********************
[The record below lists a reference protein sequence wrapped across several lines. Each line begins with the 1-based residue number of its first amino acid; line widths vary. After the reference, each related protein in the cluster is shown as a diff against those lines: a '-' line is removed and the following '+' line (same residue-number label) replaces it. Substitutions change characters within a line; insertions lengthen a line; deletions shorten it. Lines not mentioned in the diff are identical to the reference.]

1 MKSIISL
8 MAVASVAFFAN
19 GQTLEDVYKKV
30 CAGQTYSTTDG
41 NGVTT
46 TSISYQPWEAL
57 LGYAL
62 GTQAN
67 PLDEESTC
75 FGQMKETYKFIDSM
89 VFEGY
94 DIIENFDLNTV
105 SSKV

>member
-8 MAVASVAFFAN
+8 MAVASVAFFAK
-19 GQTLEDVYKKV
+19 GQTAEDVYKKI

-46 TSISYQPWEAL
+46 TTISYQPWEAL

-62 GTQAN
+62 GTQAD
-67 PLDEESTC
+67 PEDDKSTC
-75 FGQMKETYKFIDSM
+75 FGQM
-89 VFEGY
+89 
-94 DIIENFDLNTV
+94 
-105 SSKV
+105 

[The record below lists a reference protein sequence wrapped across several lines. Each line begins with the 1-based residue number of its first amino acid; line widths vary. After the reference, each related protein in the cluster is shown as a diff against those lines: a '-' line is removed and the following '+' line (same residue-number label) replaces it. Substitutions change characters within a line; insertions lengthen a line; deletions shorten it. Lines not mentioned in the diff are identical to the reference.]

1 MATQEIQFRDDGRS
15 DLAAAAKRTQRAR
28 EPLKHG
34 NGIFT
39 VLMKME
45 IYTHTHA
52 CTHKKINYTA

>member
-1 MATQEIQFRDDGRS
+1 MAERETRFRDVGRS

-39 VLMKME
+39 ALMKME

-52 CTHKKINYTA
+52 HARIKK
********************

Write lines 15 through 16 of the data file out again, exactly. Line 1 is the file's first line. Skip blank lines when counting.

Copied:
>member
-8 MAVASVAFFAN